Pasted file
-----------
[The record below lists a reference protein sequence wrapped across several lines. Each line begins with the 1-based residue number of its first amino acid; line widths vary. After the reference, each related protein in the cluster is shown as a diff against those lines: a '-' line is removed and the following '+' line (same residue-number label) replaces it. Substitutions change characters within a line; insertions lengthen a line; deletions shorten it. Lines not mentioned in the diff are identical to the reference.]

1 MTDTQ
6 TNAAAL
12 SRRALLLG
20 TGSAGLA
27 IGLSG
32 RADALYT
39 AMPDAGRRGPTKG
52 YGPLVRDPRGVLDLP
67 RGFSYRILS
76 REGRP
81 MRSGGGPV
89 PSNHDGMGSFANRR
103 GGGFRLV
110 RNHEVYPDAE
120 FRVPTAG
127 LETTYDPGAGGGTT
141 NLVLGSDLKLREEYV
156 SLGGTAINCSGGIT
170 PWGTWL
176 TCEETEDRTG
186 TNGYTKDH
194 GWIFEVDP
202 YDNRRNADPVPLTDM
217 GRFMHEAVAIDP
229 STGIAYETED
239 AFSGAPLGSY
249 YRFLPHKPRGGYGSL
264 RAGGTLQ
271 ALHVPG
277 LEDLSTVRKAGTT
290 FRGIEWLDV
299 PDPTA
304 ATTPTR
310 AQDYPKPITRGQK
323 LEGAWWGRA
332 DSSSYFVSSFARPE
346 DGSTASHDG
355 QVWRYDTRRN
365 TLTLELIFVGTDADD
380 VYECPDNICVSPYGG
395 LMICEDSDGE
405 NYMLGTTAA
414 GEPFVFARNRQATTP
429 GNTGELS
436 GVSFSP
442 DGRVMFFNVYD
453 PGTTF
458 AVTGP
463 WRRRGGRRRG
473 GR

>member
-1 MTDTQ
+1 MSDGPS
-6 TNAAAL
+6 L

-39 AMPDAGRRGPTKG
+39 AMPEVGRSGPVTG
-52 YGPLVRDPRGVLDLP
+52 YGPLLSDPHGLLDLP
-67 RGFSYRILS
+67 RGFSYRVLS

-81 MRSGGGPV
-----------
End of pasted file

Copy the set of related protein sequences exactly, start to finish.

[The record below lists a reference protein sequence wrapped across several lines. Each line begins with the 1-based residue number of its first amino acid; line widths vary. After the reference, each related protein in the cluster is shown as a diff against those lines: a '-' line is removed and the following '+' line (same residue-number label) replaces it. Substitutions change characters within a line; insertions lengthen a line; deletions shorten it. Lines not mentioned in the diff are identical to the reference.]

1 MTDTQ
6 TNAAAL
12 SRRALLLG
20 TGSAGLA
27 IGLSG
32 RADALYT
39 AMPDAGRRGPTKG
52 YGPLVRDPRGVLDLP
67 RGFSYRILS
76 REGRP
81 MRSGGGPV
89 PSNHDGMGSFANRR
103 GGGFRLV
110 RNHEVYPDAE
120 FRVPTAG
127 LETTYDPGAGGGTT
141 NLVLGSDLKLREEYV
156 SLGGTAINCSGGIT
170 PWGTWL
176 TCEETEDRTG
186 TNGYTKDH
194 GWIFEVDP
202 YDNRRNADPVPLTDM
217 GRFMHEAVAIDP
229 STGIAYETED
239 AFSGAPLGSY
249 YRFLPHKPRGGYGSL
264 RAGGTLQ
271 ALHVPG
277 LEDLSTVRKAGTT
290 FRGIEWLDV
299 PDPTA
304 ATTPTR
310 AQDYPKPITRGQK
323 LEGAWWGRA
332 DSSSYFVSSFARPE
346 DGSTASHDG
355 QVWRYDTRRN
365 TLTLELIFVGTDADD
380 VYECPDNICVSPYGG
395 LMICEDSDGE
405 NYMLGTTAA
414 GEPFVFARNRQATTP
429 GNTGELS
436 GVSFSP
442 DGRVMFFNVYD
453 PGTTF
458 AVTGP
463 WRRRGGRRRG
473 GR

>member
-1 MTDTQ
+1 MSDGPS
-6 TNAAAL
+6 L

-39 AMPDAGRRGPTKG
+39 AMPEVGRSGPVTG
-52 YGPLVRDPRGVLDLP
+52 YGPLLSDPHGLLDLP
-67 RGFSYRILS
+67 RGFSYRVLS

-81 MRSGGGPV